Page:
These RCP pay-outs will be collected in the WSEF/BigDiv SidePocket, then Alter Domus can distribute them back to your TD account. Pay-outs will be distributed as they arrive, not waiting until the end of this multi-year project. The annual K-1 tax forms will come from WSEF/BigDiv via Alter Domus and the Warren Financial CPA.
Warren Financial clients enjoyed “ELF” the musical, presented by SALT Theater, Chester Springs
Buddy the Elf, shown here with Vicki and Randy Warren.
About 130 people came out for the presentation and SALT did another amazing job this year.
Keep this in mind for next Christmas – you might enjoy a night out, complements of Warren Financial.
And don’t forget to get your points. Download the Warren Financial loyalty app, say, “Hey Siri, download the Warren Financial app”.
So, other than the $1T infrastructure bill, it now appears that the additional $3T spending in the BBB bill is dead.
Perhaps Congress can revive some of that spending in a new, more targeted bill, but the $3T bill is officially dead.
With stimulus now gone, and the Fed talking about tapering and raising rates in 2022, the outlook doesn’t seem very bright.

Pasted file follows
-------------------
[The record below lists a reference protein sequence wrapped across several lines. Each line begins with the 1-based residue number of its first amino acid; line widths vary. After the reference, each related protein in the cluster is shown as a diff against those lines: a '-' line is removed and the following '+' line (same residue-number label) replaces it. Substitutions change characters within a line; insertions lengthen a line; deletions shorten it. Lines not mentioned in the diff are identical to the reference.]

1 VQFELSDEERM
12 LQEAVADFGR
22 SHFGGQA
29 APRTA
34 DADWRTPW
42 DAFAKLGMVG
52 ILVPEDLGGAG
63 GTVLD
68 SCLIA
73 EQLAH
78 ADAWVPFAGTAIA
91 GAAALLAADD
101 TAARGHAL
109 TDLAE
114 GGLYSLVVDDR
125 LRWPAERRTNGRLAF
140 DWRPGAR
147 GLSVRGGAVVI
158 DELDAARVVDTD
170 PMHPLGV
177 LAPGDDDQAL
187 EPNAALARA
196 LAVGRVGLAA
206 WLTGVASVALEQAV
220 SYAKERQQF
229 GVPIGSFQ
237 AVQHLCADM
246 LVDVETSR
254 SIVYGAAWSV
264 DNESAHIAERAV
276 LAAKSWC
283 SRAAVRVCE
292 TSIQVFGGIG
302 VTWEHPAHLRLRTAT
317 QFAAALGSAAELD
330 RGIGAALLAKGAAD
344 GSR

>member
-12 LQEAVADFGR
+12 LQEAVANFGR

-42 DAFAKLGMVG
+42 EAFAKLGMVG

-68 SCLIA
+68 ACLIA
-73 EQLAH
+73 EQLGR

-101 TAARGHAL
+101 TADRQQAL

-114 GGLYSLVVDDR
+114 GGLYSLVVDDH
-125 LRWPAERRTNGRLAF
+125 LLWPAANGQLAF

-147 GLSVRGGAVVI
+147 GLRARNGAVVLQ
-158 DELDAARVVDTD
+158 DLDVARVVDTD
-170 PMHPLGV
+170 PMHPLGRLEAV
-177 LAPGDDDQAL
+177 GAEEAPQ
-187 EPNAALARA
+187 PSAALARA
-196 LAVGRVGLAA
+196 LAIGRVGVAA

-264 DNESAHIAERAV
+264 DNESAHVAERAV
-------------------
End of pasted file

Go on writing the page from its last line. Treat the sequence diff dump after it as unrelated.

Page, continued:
In fact, the chance for a Roaring 20’s type boom seems fairly low. And with Omicron raging throughout the world, travel may be slow to get going in 2022.
This particular bout of inflation has been supply side driven. When boiled down, current inflation is just too many consumer dollars trying to purchase too few supplier goods – so prices rise. Suppliers have been hit with manufacturing slow-downs and shut-downs causing their output to dwindle while consumers have been given cash to spend.
When consumers can’t travel due to Covid, they sometimes decide to spend more money on products (cars, houses, washing machines, etc) rather than travel and restaurant services.
ULTRA-LOW INTEREST RATES
When rates are set ultra-low, investors tend to move from lower risk investments up to higher risk investments seeking to get a better return, such as from treasury bonds to corporate bonds, and from corporate bonds to stocks. Yet when rates are rising, that process reverses itself. At least, that’s the conventional wisdom.
Things to Worry About
The list is long – as usual, but this quarter we’re emphasizing the Federal Reserve reducing stimulus and hiking rates.
Higher interest rates
Supply chain shocks
Chinese and Russian military maneuvers
US Fed bond tapering
Fed rate hikes next year
Mortgage demand drops
Consumer Price Index at 5.3% this year
Stock market volatility
And there are probably more…. But nothing here to indicate looming recession.
Warren Safer-Equity Fund
Some hedges currently, but this could change quickly if markets go into a tail-spin (we don’t expect any significant downward movement, but we are always ready).